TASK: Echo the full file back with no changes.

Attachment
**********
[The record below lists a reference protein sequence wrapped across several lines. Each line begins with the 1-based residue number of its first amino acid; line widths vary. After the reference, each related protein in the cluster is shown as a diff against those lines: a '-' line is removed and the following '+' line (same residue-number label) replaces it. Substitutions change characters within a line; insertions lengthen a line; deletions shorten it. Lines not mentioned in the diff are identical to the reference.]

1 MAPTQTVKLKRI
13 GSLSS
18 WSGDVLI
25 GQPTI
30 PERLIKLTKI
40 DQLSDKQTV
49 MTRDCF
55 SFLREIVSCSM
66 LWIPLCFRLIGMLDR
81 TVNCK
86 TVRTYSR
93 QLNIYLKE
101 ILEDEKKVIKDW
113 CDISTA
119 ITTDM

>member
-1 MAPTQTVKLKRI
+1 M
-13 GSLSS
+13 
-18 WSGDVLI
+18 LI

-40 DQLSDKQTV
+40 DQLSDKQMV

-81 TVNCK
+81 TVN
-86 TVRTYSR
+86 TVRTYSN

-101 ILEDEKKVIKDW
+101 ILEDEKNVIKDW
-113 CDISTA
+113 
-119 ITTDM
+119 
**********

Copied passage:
[The record below lists a reference protein sequence wrapped across several lines. Each line begins with the 1-based residue number of its first amino acid; line widths vary. After the reference, each related protein in the cluster is shown as a diff against those lines: a '-' line is removed and the following '+' line (same residue-number label) replaces it. Substitutions change characters within a line; insertions lengthen a line; deletions shorten it. Lines not mentioned in the diff are identical to the reference.]

1 MAPTQTVKLKRI
13 GSLSS
18 WSGDVLI
25 GQPTI
30 PERLIKLTKI
40 DQLSDKQTV
49 MTRDCF
55 SFLREIVSCSM
66 LWIPLCFRLIGMLDR
81 TVNCK
86 TVRTYSR
93 QLNIYLKE
101 ILEDEKKVIKDW
113 CDISTA
119 ITTDM

>member
-1 MAPTQTVKLKRI
+1 M
-13 GSLSS
+13 
-18 WSGDVLI
+18 LI

-40 DQLSDKQTV
+40 DQLSDKQMV

-81 TVNCK
+81 TVN
-86 TVRTYSR
+86 TVRTYSN

-101 ILEDEKKVIKDW
+101 ILEDEKNVIKDW
-113 CDISTA
+113 
-119 ITTDM
+119 